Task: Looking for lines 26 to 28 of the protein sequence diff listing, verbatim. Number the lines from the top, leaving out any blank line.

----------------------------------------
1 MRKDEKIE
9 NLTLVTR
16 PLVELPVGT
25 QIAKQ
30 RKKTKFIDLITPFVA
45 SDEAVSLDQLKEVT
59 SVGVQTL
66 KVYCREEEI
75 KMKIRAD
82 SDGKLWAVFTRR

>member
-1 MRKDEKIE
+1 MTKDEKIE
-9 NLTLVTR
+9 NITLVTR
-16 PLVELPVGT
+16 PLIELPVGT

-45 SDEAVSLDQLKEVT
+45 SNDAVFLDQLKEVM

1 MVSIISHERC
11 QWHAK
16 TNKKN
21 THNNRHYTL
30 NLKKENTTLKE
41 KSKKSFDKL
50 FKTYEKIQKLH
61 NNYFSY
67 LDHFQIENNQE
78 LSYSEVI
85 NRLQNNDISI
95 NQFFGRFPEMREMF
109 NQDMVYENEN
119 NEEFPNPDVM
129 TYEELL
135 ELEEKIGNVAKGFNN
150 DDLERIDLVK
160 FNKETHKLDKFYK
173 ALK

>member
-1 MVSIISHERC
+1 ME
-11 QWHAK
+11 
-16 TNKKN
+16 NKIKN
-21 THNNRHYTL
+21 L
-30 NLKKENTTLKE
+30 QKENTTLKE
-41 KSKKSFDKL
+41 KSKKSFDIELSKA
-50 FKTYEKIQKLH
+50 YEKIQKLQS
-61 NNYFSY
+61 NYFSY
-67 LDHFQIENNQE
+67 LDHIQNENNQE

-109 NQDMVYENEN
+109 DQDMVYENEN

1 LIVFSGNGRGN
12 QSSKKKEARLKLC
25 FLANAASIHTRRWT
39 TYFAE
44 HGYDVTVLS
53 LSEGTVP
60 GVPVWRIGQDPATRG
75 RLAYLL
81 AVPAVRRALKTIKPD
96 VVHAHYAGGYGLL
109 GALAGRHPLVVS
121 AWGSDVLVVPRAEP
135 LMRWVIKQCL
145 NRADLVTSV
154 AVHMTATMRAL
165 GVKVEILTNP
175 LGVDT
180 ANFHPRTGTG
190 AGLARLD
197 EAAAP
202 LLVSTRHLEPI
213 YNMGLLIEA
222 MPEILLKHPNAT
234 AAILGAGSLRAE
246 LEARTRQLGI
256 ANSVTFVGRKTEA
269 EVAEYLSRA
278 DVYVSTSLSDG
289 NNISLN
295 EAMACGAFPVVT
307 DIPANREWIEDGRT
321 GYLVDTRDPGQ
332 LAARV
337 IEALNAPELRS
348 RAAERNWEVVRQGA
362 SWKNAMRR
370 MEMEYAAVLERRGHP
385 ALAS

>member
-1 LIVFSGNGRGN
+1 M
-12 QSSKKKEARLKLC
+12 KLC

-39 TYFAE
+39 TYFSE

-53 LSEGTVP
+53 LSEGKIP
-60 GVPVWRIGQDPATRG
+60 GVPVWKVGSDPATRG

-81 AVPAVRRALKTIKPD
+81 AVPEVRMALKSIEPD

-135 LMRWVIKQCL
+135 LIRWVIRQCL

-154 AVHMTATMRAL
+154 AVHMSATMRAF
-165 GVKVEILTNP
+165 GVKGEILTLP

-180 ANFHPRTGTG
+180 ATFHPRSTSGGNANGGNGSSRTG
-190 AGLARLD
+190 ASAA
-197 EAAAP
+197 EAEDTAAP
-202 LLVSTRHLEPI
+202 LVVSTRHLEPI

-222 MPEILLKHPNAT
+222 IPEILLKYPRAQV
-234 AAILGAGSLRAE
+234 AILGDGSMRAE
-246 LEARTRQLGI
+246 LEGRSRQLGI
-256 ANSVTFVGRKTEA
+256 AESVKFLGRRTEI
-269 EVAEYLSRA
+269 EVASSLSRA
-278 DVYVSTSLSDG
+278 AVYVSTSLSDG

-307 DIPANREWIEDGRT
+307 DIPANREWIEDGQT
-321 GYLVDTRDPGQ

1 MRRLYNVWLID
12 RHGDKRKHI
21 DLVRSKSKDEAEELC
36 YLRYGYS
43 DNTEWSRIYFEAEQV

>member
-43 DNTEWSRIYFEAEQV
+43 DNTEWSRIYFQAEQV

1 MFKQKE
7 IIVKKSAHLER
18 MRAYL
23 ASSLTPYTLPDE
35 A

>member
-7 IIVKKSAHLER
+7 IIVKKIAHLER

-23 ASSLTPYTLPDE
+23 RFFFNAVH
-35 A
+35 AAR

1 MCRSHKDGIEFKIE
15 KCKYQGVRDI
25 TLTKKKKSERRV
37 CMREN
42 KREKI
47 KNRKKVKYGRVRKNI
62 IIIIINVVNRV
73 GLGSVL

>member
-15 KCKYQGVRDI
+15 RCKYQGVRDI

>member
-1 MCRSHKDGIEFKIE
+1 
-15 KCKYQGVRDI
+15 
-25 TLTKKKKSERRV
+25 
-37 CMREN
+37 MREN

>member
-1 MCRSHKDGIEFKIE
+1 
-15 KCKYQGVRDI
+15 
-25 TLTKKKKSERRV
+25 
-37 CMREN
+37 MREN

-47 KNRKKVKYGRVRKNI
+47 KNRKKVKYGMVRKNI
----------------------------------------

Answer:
50 FKTYEKIQKLH
61 NNYFSY
67 LDHFQIENNQE